Sometimes the past is one of the best learning tools around! Use the following Real-Life Errors & Omissions Claim Situation involving an agent not recommending an inspection to avoid a similar legal showdown happening to you in your everyday real estate career. And be sure to have a good Real Estate E&O Insurance policy in place to protect you in case you find yourself in the middle of a court battle over acting outside of your expertise.
A Real Estate agent was working with prospective buyers who were searching for a residential property with an in-ground swimming pool or level backyard where a new pool could be installed. The agent showed his buyers several properties before they decided to submit an offer on a home that met the latter criteria.
The property had a history of soil settlement problems resulting in some sinkhole activity and shifting of the home’s foundation. The owners provided a Sellers’ Property Condition Disclosure revealing the problem, together with an undated soil study report detailing a history of settlement it deemed to be “relatively minor.”
The agent, unfortunately, relied on the report as being factual and failed to recommend to his buyers that they commission their own soil study or have a structural engineer investigate the current extent of the problem.
After the close of escrow, the buyers hired a swimming pool contractor who quickly discovered that the soil was not stable enough to complete the installation. The buyers then decided to have an expert investigate both the soil condition and the home’s structural integrity. The expert removed the drop-down ceiling tiles in the finished basement and determined that the walls were shifting and the floor joists had been sistered, leading him to conclude that the soil condition was more extensive than what was represented in the sellers’ report. The buyers subsequently sued the sellers alleging intentional misrepresentation and the agent alleging that he negligently recommended accepting the findings of the soil study report and for failure to recommend updated inspections. The parties ultimately resolved the litigation for close to six figures.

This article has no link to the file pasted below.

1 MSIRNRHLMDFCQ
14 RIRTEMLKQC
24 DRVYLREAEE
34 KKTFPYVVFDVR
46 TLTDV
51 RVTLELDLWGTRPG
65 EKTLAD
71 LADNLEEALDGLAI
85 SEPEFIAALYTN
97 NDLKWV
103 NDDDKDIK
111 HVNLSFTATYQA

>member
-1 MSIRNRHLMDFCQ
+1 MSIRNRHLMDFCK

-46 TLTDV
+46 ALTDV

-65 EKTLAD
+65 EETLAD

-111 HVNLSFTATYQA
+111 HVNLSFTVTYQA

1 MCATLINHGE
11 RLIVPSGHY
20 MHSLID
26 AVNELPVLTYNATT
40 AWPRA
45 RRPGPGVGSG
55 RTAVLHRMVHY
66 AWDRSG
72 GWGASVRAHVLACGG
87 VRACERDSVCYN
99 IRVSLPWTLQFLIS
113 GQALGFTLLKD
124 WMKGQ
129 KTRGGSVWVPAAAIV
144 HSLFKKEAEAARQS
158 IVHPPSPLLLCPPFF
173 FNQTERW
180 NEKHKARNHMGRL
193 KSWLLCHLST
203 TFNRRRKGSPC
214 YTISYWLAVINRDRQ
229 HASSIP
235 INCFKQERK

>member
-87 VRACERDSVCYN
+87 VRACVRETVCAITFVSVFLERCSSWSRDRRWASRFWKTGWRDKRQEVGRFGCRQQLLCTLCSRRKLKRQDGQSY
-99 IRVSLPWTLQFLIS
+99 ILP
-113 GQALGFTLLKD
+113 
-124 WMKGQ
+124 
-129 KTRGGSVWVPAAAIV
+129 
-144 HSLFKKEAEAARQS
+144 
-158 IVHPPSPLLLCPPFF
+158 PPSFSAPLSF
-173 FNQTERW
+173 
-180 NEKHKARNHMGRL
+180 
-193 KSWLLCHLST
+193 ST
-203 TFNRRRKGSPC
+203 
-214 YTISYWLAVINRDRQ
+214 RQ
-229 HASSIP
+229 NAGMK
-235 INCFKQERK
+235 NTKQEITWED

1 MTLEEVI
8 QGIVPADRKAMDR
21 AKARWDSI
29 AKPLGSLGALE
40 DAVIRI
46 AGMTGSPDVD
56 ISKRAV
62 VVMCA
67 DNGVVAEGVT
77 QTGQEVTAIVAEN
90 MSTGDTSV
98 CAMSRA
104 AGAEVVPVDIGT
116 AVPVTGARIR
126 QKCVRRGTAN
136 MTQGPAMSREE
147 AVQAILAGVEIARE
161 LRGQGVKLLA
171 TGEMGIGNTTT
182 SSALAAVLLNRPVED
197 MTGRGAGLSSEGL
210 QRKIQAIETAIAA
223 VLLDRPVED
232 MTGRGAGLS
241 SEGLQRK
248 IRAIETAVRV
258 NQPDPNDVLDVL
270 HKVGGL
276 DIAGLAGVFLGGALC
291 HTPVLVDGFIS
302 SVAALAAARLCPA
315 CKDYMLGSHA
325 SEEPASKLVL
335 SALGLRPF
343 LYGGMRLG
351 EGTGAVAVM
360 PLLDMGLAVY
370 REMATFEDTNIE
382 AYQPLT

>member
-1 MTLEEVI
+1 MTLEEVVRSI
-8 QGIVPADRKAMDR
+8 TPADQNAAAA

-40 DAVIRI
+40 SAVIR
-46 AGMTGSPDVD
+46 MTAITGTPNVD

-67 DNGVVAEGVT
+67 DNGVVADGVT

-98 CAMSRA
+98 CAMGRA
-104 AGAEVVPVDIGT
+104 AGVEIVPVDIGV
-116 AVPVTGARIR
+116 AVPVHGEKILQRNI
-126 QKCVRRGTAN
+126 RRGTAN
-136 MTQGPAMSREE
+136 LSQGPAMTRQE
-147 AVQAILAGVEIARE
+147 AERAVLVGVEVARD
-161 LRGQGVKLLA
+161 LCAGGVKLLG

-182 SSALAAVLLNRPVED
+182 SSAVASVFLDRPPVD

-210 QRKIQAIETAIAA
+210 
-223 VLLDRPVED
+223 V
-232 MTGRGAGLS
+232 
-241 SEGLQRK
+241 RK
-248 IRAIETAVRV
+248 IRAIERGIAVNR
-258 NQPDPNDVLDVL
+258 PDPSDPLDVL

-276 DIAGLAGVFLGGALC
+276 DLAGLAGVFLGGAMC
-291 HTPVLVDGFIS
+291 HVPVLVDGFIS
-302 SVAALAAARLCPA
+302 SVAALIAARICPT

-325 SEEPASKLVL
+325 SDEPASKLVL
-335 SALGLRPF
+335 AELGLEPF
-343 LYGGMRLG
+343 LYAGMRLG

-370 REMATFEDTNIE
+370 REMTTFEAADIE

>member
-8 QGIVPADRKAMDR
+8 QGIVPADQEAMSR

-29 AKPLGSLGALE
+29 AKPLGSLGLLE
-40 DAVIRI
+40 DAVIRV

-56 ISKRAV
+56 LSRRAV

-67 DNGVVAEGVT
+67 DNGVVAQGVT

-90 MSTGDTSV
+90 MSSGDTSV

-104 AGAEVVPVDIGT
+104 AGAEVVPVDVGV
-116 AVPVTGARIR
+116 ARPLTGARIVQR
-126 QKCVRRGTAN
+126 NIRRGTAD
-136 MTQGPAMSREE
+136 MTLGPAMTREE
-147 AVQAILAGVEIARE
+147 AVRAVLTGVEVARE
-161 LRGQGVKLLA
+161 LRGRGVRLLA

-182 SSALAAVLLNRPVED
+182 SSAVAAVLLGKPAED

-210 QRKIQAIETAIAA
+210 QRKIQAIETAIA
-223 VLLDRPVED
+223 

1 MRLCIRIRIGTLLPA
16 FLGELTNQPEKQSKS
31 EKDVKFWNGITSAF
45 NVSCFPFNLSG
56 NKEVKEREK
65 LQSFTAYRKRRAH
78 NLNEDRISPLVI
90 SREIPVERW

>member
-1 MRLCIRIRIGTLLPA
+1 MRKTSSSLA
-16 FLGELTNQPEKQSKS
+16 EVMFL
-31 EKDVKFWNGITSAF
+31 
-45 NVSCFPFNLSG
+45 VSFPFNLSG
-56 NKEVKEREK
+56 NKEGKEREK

An agent should be very leery about accepting expert reports presented by sellers – especially undated reports since they may not reflect current conditions of a property. Also, an agent should never attempt to interpret reports since he or she may likely be acting outside the scope of their expertise. Always recognize when to ask for help from another professional and suggest to buyers when to use the services of professionals such as home inspectors and structural experts. It is essential the buyers realize they have the right to request any type of property inspection and that inspection contracts and reports may contain disclaimers. If the buyers decide not to do so, document this in writing and have them acknowledge in writing.
Do you have a similar story involving misrepresentation to share with us? Send us your learning experience or just let us know what you think about this one! Just leave a reply below!
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